PhD (Neuroscience), University of Alberta, 1998
MSc (Neuroscience), University of Guelph, 1990
BSc (Human Kinetics), University of Guelph, 1987
Dr. Collins research focuses on the neural control of human movement. At the University of Guelph (supervisor Dr. John Brooke) his research was designed to investigate the reflex control of movement, with a focus on the modulation of reflexes during walking and cycling. During his PhD at the University of Alberta (supervisor Dr. Arthur Prochazka) he studied the sensory control of upper limb movements. This work focussed on the roles for sensory feedback in kinesthesia and the control of grasp. During his postdoctoral fellowship (co-supervisors Drs. Simon Gandevia and David Burke) he continued to study kinesthesia and started to investigate how to use electrical stimulation to; 1) investigate motoneuron properties and, 2) generate contractions for rehabilitation after an injury or disease of the central nervous system.
Current research topics:
Control properties of single motor units
Motoneurons provide the "final common pathway" between the central nervous system and muscle. Thus, understanding how motoneurons respond to the signals they receive is important for understanding the role they play in the control of movement. This work aims to explore the extent to which the excitability of human motoneurons changes during different tasks that are designed to increase or decrease motoneuron excitability by altering levels of neuromodulators in the spinal cord. This work contributes to our basic understanding of how the nervous system controls human movement.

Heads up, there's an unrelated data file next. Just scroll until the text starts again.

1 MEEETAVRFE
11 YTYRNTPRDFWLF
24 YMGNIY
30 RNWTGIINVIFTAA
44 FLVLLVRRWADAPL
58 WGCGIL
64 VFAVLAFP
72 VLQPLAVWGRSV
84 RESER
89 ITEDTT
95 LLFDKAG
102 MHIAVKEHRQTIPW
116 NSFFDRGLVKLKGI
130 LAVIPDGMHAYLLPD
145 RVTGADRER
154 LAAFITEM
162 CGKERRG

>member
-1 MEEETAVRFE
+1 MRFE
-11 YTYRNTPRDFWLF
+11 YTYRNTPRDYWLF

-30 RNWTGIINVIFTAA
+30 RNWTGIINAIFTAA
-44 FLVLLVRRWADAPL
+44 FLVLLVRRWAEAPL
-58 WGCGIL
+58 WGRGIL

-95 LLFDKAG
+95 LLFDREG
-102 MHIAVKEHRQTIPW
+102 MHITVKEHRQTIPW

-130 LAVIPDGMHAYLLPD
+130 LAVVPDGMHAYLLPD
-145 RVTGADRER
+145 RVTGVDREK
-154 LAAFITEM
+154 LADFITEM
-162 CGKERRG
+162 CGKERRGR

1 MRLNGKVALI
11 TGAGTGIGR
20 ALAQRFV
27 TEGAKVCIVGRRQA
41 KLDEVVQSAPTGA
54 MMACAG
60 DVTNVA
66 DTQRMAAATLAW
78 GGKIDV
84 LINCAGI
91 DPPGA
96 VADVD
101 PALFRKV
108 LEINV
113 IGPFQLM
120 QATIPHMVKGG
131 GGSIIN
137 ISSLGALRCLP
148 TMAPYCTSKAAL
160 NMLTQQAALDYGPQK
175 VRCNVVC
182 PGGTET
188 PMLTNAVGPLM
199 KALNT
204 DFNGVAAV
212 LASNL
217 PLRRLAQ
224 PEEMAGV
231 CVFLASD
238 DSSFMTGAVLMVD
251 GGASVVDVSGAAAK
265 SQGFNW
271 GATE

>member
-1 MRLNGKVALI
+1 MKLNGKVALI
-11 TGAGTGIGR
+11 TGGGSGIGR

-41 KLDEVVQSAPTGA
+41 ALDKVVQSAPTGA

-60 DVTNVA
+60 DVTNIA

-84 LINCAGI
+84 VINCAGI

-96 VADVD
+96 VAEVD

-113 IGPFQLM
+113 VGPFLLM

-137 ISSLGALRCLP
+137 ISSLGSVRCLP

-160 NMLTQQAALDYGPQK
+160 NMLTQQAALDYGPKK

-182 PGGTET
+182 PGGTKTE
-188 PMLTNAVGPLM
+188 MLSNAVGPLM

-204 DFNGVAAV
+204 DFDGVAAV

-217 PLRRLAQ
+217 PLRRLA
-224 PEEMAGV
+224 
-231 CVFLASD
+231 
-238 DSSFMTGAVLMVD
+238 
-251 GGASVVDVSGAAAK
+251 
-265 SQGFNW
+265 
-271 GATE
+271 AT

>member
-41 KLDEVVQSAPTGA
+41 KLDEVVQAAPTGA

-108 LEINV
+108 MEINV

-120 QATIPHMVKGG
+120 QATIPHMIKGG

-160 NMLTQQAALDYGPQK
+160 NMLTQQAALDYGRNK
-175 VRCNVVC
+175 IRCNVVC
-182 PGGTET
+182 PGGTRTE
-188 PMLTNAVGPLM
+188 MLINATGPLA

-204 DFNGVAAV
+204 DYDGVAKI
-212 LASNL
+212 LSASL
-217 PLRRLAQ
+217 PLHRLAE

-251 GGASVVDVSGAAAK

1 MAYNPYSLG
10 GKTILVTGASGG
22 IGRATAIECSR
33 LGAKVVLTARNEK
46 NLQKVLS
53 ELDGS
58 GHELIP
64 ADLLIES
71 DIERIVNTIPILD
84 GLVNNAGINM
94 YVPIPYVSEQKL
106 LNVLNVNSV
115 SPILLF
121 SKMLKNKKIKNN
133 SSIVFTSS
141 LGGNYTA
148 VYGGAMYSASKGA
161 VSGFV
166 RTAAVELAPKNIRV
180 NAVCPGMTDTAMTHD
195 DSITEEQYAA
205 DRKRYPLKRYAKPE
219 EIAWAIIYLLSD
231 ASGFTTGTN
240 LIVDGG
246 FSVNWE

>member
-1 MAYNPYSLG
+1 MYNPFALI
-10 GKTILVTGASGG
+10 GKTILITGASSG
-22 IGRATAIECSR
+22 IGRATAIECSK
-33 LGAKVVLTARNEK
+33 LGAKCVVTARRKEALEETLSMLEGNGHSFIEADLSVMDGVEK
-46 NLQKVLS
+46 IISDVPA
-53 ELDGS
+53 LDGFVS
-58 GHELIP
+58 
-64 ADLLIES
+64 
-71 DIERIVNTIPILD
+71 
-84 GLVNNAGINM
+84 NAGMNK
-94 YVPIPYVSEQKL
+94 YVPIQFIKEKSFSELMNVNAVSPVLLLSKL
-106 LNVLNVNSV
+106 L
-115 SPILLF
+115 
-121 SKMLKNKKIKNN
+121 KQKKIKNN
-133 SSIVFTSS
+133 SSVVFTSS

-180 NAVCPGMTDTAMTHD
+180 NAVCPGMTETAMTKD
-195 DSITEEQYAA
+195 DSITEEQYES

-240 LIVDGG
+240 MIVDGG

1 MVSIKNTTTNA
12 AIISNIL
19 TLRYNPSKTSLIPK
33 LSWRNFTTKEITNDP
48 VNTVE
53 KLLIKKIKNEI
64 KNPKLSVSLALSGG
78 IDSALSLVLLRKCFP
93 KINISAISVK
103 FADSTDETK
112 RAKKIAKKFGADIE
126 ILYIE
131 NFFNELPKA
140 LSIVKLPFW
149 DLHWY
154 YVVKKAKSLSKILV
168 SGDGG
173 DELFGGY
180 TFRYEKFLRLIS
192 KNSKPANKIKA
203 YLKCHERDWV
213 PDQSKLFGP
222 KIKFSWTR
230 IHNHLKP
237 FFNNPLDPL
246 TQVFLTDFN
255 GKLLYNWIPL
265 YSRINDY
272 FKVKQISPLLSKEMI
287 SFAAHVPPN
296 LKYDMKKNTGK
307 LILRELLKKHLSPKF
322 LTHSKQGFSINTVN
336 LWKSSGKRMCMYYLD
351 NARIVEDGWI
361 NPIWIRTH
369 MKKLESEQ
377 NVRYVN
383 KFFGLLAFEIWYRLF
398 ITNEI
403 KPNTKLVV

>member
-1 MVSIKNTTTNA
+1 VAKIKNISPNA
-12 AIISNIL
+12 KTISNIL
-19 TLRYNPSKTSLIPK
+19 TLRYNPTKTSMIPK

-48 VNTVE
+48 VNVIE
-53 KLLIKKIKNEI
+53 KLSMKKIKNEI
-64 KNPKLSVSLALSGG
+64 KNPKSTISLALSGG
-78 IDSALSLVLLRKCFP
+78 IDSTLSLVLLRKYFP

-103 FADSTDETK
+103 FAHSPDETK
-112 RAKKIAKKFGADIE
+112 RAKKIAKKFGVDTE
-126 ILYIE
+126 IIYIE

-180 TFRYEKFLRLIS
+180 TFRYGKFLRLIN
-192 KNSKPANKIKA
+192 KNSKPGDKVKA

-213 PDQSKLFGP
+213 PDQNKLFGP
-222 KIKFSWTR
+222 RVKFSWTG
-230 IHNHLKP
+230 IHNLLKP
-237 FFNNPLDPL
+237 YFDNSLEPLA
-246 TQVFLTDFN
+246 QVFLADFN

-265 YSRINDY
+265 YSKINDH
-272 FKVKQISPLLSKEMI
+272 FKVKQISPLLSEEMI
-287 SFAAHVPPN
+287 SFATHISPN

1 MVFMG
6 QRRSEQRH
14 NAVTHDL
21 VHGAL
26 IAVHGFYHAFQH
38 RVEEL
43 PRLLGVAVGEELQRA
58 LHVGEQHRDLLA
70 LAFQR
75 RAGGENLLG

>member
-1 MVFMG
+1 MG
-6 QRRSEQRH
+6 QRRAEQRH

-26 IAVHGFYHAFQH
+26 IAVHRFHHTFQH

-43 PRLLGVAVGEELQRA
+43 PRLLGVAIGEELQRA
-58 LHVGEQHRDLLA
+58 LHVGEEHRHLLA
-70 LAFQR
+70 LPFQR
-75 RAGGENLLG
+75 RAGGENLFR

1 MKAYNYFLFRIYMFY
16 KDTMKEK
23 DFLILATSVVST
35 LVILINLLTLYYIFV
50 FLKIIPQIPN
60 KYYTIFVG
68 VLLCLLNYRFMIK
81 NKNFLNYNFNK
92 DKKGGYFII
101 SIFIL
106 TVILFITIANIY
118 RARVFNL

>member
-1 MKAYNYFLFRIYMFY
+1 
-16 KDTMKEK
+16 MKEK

Reducing fatigue of contractions produced by neuromuscular electrical stimulation (NMES)
NMES is used to restore function and/or provide exercise opportunities for individuals experiencing partial or complete muscle paralysis. Unfortunately, the benefits of such programs are limited by rapid fatigue of the evoked contractions, which is due in part to the un-natural way that NMES generates contractions. This work is designed to identify how to deliver NMES to produce contractions in ways that more closely mimic how muscle is recruited during voluntary contractions. The goal of this work is to minimise fatigue of electrically-evoked contractions to improve outcomes of NMES-based rehabilitation programs.
Strengthening corticospoinal pathways using neuromuscular electrical stimulation (NMES)
An well-known, but unexpected, outcome of the long term use of NMES has been an improvement in voluntary control of the stimulated muscle in some individuals. It is thought that at least part of this improvement is due to a strengthening of the pathways from the brain to the stimulated muscle (corticospinal pathway). The goal of this work is to identify how to deliver NMES to best strengthen corticospinal pathways and maximise this improvement in function.
PEDS 101: Introduction to human physiology (neuromuscular lectures only)
PEDS 103: Integrative human physiology (neuromuscular lectures only)
PEDS 302: Human motor control
Research experience courses:
PEDS 499: Directed studies
PEDS 490/491: Full-time/part time practicum
NEURO 450: Readings on selected topics in neuroscience
NEURO 451/452/498/499: Honours research project in neuroscience
NEURO 500/501: Research in Neuroscience